The DNA found on the driver’s side interior door of Eve Carson’s Toyota Highlander was many “thousand trillion times” more likely to be that of Laurence Alvin Lovette, Jr. than anyone else in the state, according to testimony Wednesday from a State Bureau of Investigation analyst.
The testimony was the highlight of an otherwise slow day in the trial of Lovette, who is charged with the murder of Carson, the 2008 UNC student body president.
SBI investigator Ivy McMillan told jurors how she processed DNA evidence and presented her findings from the case, including that Lovette was a full match for DNA found on the door of Carson’s vehicle.
The jury later heard testimony from SBI agent Scott Jones, an expert in firearm and toolmark identification.
Jones described to the jury parts of the 12-gauge shotgun and .25 caliber handgun the prosecution contends were used in the crime. He also explained that several shell casings and bullets found at the crime scene were consistent with the make and model of the two guns.
But defense attorney Karen Bethea-Shields pointed out that none of the shell casings or bullets could be proven to have come from either weapon.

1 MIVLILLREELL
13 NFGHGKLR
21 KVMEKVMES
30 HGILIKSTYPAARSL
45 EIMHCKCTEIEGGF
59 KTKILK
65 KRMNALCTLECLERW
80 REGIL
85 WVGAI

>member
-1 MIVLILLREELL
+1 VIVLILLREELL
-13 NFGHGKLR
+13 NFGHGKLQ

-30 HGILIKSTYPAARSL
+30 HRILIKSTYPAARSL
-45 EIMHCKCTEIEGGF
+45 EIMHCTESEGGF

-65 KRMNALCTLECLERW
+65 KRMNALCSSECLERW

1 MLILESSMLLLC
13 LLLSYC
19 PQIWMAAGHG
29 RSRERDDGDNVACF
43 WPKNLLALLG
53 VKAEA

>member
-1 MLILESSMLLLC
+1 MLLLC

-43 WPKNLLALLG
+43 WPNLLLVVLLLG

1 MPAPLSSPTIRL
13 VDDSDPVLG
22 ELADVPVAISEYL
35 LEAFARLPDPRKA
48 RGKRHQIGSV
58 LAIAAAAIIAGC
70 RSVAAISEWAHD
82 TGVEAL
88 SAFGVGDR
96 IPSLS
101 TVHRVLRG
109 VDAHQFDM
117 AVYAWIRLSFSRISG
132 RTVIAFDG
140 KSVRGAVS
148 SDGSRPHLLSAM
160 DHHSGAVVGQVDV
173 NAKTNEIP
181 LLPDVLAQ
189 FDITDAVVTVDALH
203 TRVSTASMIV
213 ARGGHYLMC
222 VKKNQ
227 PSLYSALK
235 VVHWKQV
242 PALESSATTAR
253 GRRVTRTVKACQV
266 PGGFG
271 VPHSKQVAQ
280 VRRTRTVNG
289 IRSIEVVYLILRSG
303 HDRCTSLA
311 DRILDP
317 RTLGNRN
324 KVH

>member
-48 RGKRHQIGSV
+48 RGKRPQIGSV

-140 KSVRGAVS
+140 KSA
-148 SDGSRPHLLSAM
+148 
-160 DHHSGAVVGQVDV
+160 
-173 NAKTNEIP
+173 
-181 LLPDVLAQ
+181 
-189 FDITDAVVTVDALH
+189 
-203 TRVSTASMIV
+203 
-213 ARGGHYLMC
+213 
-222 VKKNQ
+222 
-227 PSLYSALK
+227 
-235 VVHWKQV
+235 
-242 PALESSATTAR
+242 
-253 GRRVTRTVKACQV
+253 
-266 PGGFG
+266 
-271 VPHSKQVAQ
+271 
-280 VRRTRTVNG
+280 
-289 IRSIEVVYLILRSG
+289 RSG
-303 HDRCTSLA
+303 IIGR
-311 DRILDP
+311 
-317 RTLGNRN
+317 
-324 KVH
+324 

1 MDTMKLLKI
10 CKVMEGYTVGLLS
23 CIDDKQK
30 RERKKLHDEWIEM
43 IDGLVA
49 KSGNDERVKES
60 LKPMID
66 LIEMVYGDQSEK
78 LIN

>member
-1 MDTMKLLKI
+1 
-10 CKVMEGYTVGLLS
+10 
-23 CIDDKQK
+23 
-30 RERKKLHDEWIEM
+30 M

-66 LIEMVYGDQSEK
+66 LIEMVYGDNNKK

The prosecution also presented Carson’s clothing — a pair of blue sweatpants and a short-sleeve blue T-shirt — that she was wearing when she was shot. Jones identified several holes in the clothing, but could not definitively say they were bullet holes.
Lovette is charged with first-degree murder, first-degree kidnapping, armed robbery and felony larceny. He has pleaded not guilty to all charges.
Prosecutors say Lovette, along with his co-defendant Demario “Rio” Atwater, abducted Carson from her Chapel Hill home in the early hours of March 5, took her to at least one ATM to withdraw money, and finally shot her to death in a Chapel Hill neighborhood close to campus.